University of Virginia professor and Michelangelo and Italian Renaissance scholar. Hart was raised in Boston, the son of Rollin Lynde Hartt and Jessie Clark Knight (Hartt). He received his B.A. from Columbia University in 1935. After spending a year at the Institute of Advanced Study, Princeton, under Erwin Panofsky, 1935-1936, he took his M.A. from New York University in 1937. Between 1939 to 1941 Hartt was an instructor in the history of art at Bennett Junior College in Millbrook, New York and then an assistant and cataloger at the Yale Art Gallery (1941-1942). He married Margaret DeWitt Veeder in 1943. During World War II, he employed his knowledge of the Mediterranean as a photo interpreter, rank of first lieutenant, in the US Army Air Force, 1942-1946. As the war concluded, he helped repatriate art stored for safekeeping in villas in Italy as part of the so-called “Monuments Men” division. He later helped identify work looted by the Germans in Austrian monasteries and libraries. For this he won the Bronze Star, subsequently serving on the Board of directors of the American Committee for the Restoration Italian Monuments, 1946-1949. His war experiences later became his 1949 book, Florentine Art Under Fire. In 1946 Hartt returned to academics as a lecturer and acting director of the Art Museum at Smith College. Between 1948-1949 he was a lecturer on Fine Arts at New York University’s Washington Square College. He joined the art history faculty of Washington University in St. Louis in 1949 (to 1960). In 1950 he completed his dissertation, also from NYU, on Giulio Roman and the Palazzo del Te, written under Walter F. Friedländer and Richard Offner. He divorced in 1960, moving to The University of Pennsylvania the same year. He chaired the department there for the next five years, remaining there until 1967. When the Arno River flooded in Florence in 1966, damaging many works of art, Hartt was again summoned to evaluate and prioritize restoration efforts. He served for the rest of his life on the Committee to Rescue Italian Art. In 1967, he accepted the Paul Goodloe McIntire Professorship of the History of Art at the University of Virginia, remaining there for the remainder of his career. He was Chair of the UVA Department of Art, 1967-1976 and became emeritus faculty in 1984. Hartt also held visiting professorships at Harvard, Franklin and Marshall College and Baylor University, as well as being a consultant at the J. Paul Getty Center for the History of Art and Culture. He served on the boards of directors of the College Art Association of America and the American Committee for the Restoration of Italian Art. He died in a Washgington, D. C. hospital of a heart ailment. Hartt is perhaps best known among non-art scholars for his textbook survey of Renaissance art. He first published The History of Italian Renaissance Art: Painting, Sculpture, Architecture in 1969. Like the History of Art textbook by Horst Woldemar Janson after which it was modeled, it presented major renaissance monuments and movements in a fashion compatible for classroom teaching. Revised numerous times, it has remained a staple of the introduction-to-renaissance-art class. Hartt also authored a general text on art history. His reputation as an art expert put him at the fore of a number of art controversies. He weighed in on the side of those approving of the Sistine ceiling cleaning in the 1980s (putting him at odds with James Beck and Alessandro Conti). In 1987, Hartt authenticated a plaster statue discovered by a Parisian dealer as that of Michelangelo’s, presenting his findings to the New York Academy of Sciences. When a London newspaper characterized his judgment as reckless and dishonest, Hartt sued. Although he won, the presiding judge agreed that Hartt had acted dishonorably in accepting a commission on the sale of the statue after his writings about it were published.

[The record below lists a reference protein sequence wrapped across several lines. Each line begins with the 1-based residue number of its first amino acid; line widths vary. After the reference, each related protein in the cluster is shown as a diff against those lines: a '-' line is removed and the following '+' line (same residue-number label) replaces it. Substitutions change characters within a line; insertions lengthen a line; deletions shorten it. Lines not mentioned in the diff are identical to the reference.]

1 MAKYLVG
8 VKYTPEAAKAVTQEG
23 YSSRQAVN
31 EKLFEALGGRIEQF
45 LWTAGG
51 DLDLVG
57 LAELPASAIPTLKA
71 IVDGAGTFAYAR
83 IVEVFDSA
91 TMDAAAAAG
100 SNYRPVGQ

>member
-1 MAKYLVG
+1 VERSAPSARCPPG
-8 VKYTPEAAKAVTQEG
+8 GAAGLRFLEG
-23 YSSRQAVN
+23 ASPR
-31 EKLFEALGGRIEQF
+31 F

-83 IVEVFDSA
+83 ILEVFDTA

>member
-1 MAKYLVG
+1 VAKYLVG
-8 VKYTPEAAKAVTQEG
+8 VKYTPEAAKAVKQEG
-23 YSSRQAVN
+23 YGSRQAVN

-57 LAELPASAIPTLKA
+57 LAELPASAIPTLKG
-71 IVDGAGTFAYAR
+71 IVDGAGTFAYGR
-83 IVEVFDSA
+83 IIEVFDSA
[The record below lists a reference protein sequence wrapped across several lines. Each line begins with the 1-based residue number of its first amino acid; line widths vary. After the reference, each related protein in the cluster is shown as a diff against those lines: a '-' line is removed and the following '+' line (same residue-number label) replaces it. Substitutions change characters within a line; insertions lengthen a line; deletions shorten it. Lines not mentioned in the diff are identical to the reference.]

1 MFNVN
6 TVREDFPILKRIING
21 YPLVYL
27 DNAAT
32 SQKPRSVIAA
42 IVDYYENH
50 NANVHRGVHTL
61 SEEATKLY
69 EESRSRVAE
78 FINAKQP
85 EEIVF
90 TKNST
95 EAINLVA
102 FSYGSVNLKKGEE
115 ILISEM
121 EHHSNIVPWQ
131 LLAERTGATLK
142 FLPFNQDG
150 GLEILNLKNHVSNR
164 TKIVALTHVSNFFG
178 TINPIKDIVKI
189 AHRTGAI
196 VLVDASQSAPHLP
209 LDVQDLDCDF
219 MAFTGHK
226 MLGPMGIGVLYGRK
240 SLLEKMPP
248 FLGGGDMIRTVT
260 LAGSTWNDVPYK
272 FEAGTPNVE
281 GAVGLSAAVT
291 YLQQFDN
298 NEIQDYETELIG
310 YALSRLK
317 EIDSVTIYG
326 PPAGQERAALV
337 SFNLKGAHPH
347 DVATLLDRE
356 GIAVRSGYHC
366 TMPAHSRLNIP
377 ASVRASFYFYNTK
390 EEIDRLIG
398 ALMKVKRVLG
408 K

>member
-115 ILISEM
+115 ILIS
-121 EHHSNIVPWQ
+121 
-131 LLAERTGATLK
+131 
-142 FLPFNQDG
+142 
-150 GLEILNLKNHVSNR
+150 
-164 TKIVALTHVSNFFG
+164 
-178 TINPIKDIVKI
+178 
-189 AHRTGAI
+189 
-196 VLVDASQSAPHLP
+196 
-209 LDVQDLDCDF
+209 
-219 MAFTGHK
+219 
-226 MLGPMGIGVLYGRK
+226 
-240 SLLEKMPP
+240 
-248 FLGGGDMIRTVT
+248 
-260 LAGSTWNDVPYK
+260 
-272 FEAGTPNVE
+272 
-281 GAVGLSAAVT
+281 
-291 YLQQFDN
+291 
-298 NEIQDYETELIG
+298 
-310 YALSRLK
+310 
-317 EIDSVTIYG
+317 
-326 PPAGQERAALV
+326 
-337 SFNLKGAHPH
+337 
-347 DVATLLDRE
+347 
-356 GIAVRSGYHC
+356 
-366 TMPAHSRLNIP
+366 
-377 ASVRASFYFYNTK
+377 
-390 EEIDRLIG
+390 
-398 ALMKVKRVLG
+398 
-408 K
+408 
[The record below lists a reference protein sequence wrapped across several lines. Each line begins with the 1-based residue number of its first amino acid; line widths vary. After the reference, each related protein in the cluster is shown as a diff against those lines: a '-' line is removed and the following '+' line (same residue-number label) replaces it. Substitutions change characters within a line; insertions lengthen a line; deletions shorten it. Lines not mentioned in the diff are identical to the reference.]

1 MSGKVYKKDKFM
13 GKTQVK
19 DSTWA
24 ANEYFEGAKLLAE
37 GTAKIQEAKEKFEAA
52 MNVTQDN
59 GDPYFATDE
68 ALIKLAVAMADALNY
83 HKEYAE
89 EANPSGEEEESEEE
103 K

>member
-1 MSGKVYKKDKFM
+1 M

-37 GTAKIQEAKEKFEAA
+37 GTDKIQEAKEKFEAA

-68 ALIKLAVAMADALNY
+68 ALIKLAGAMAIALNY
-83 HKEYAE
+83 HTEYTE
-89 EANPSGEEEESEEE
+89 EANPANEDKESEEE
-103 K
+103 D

Selected Bibliography